‘Green’ entities are those which can pay all their obligations while ’ambers’ are those that can meet their obligations only partially. “Reds” are those that cannot meet any of their obligations.
More than half of the `94,000-crore debt of the crisis-ridden IL&FS could be recovered, the government reckons, even as the bidding process for the group’s subsidiaries with outstanding loans of around `30,000 crore is expected to end this month.
With the government’s backing, the IL&FS board, headed by Uday Kotak, has already been able to turn `18,000 crore of the debt-laden arms of IL&FS into the green category of companies that continues to meet the payment obligations, sources told FE.
“The bidding process for IL&FS subsidiaries, involving debt of around `30,000 crore, will end this month by July 31. The future course of action will only be decided after assessing the bidding response,” one of the sources said.
They said in case the response from the bidding is poor or not as per expectations, then the ‘Swiss Challenge’ route to bid out certain specialised arms of IL&FS will be considered – especially those in the education and waste-to-energy businesses.
Under a Swiss Challenge, an interested party initiates a proposal for a contract or the bid for a project. The government then puts the project details in public and invites proposals from others as well. On the receipt of these bids, the original contractor gets an opportunity to match the best bid and if it fails, the contract or project or entity goes to the highest bidder.
In 2016, the RBI included Swiss Challenge method of recovery under guidelines on sale of stressed assets by banks. It said to bring down the vintage of non-performing assets (NPAs) sold by banks as well as to enable faster debt aggregation by the Securitisation Companies (SCs)/ Reconstruction Companies (RCs), banks will put in place board-approved policy to adopt the Swiss Challenge method for the sale of stressed assets.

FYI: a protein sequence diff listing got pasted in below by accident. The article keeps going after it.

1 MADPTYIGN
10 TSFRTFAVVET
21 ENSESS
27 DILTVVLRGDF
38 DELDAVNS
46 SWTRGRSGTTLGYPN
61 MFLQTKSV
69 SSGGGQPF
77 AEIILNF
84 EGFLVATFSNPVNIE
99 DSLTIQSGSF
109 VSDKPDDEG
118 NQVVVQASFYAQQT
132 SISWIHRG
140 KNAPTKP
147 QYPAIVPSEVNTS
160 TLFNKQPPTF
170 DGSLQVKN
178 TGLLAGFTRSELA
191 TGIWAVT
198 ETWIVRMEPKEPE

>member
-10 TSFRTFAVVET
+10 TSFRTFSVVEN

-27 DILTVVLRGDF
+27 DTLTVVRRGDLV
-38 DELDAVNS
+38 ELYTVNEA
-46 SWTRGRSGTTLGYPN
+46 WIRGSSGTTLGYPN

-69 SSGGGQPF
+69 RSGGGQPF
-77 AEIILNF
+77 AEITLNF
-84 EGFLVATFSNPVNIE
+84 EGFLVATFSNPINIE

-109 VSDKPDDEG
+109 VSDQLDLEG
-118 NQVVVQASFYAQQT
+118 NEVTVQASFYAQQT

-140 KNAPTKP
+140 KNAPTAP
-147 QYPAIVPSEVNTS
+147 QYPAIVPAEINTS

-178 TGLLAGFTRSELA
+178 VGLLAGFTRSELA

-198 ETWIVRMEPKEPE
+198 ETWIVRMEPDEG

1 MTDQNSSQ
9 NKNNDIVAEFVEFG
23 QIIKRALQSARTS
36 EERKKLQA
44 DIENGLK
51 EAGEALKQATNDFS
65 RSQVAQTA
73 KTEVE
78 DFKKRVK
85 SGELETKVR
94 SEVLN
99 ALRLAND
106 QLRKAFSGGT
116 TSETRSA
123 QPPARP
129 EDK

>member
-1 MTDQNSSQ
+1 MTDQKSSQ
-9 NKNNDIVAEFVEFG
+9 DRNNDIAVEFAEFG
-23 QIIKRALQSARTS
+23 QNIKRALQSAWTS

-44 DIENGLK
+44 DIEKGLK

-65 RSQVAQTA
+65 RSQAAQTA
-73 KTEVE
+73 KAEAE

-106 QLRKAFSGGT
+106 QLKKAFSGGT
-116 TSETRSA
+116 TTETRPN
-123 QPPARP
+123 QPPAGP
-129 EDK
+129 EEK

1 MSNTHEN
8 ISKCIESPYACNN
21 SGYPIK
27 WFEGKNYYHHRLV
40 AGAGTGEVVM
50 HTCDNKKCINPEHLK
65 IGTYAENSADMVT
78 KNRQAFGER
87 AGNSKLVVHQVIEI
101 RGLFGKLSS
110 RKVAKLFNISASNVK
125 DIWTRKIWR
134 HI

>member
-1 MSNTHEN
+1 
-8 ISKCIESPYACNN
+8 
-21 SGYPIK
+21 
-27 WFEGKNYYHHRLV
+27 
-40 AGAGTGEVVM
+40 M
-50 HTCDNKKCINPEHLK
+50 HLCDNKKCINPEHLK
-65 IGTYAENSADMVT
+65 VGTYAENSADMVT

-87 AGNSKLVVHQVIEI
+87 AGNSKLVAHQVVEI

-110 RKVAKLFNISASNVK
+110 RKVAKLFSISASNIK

Separately, a senior government official said: “Swiss Challenge allows a seller to introduce features of an open auction and a closed tender to discover the best price. In some bankruptcy cases, the banks faced a situation where a bidder offered a better deal than the winning one, but it came after the bidding process closed. So, this method can help banks get better deals while auctioning stressed assets”.
Of the 302 IL&FS group entities, 133 were incorporated outside India and as such are outside the territorial jurisdiction. The remaining 169 companies, incorporated domestically, have been divided into three categories on the basis of their debt-servicing ability. ‘Green’ entities are those which can pay all their obligations while ’ambers’ are those that can meet their obligations only partially. “Reds” are those that cannot meet any of their obligations.
In a submission before the NCLAT on February 21, the IL&FS Board had submitted the classification of 151 companies – 50 were in the green, 13 amber, 80 red and eight were in different stages of resolution. The remaining 18 were yet to be classified.